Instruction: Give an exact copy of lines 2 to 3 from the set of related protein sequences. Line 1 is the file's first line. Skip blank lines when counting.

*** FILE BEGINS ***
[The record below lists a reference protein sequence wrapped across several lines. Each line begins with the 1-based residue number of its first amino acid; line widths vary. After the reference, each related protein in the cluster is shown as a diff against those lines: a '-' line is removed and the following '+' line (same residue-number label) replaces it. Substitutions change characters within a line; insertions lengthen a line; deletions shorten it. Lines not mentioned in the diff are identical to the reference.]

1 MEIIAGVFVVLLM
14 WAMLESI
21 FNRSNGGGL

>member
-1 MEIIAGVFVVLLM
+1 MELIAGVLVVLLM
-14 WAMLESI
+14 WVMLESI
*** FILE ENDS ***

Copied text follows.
1 MEIIAGVFVVLLM
14 WAMLESI